The wide open interior of the Pacific Yurt provides practically limitless opportunities for interior design.
While some people prefer to keep the interior of their yurt completely open and have a bathroom facility adjacent to the structure, many people will choose to partition the space instead. Interior walls can provide privacy for a bathroom, bedroom or office space within the yurt.
Partition walls are typically built after the yurt has been erected. They can be fastened to the floor and to the yurt’s wall structure, but shouldn’t be anchored to the rafters. These framed walls are a great place to install plumbing and electrical wiring. In fact, many of our customers will install the kitchen and bathroom on opposite sides of a shared partition wall so that all of the plumbing can be consolidated.
A loft can be a beautiful addition to your yurt and help maximize the living space. If you plan to build partition walls, these walls can become the structural support for a loft above, which in turn can add to the stability of those partition walls. A loft can make use of the space in the yurt’s high ceiling and could be used for additional storage or as a sleeping area. People love to be able to stargaze through the skylight as they drift off to sleep at night.
Over the years we have had customers build lofts into their yurts of all different shapes, sizes and heights. Sometimes they are basically a bed on stilts that is above an office area, or they can cover a large portion of the yurt.
Most often people will keep the loft size to about one third of the yurt interior to retain the open spacious feeling of the space.
When designing a loft your yurt you should consider incorporating a good sized overhang where the joists cantilever beyond their support framing. This can help to maximize the space on the loft while minimizing the footprint of the walls under the loft. The underside of the overhanging joists can create an opportunity for overhead storage shelves for canned goods or a place to install accent lighting.
Lofts can also offer design opportunities to make a unique and interesting interior for the yurt that will put a smile on the faces of anyone who visits. After all, everyone would like to feel like the king or queen of their own castle while enjoying the view out of the central skylight.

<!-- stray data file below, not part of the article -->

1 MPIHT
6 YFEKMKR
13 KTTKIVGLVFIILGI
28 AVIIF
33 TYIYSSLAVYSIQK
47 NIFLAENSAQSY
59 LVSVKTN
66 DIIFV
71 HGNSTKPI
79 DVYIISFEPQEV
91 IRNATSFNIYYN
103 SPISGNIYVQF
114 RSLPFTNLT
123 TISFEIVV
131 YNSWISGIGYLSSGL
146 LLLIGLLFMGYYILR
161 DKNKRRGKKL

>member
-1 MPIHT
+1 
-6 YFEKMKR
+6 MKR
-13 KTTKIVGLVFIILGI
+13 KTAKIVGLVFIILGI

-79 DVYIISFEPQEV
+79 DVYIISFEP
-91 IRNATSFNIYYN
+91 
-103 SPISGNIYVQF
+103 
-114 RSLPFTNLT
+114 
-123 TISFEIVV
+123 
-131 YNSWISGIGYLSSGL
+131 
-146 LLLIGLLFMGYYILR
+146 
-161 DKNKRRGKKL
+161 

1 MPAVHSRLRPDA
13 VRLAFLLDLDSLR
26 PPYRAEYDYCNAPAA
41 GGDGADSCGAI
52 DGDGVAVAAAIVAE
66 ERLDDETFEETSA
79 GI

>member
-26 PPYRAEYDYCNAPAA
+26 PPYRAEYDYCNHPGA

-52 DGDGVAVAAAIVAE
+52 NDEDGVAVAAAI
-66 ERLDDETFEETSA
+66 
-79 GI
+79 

Every once in a while, some great press rolls along and we can’t help but share it with you! Recently we were featured in the Register-Guard in an article by Winston Ross called Yurts Endure:
COTTAGE GROVE — A few feet inside the warehouses, it smells like any other wood products manufacturing center: sawdust. But what’s neatly stacked this way and that are no ordinary two-by-fours. They’re curved.
Welcome to Pacific Yurts, a Lane County company that has been the industry leader in the yurt-making business since yurt making became a business, at least on a major scale. Which makes sense, really, because before a young college graduate named Alan Bair spotted a National Geographic article on Central Asia 40 years ago, these funny-looking round structures were the stuff of nomadic sheepherders.
Those yurts were fashioned from tree saplings strung together with a woven tension band, a central ring at the apex of the “ceiling,” and animal skins stretched around the structure to keep out the wind, rain and snow. What Bair liked was its surface-to-volume ratio, its efficient use of material, and its simplicity. He decided to build one for himself.
Fast forward to 2012, and the Cottage Grove company finds itself smartly positioned to capitalize on a bevy of trends both American and international, from the desire for inexpensive vacation housing to green recreation to downsized lifestyles to year-round camping. It’s why Pacific Yurts survived the Great Recession when another Lane County yurt maker, Mindful Living, didn’t. And it’s why Bair sees a bright future for himself and his 25 to 30 employees.
Business grew steadily via word of mouth, before Bair got his first big break. In 1994, the Oregon Parks and Recreation Department bought two of his yurts to install in its campgrounds, an effort to lure lovers of the outdoors who wanted to avoid pitching their tents in the rain. The yurts were immediately popular, and profitable, which is why over the next 20 years, the parks department bought nearly 200 more yurts.
“We’ve been very impressed with how they hold up, both to different weather conditions and visitors — both of which are strong natural forces that can really test equipment,” said parks spokesman Chris Havel. “And they open up state parks to a whole new audience. It extends the camping season so it’s a year-round activity, no matter what your tolerance is for weather.”
Click over to the Register-Guard’s website to read the whole article.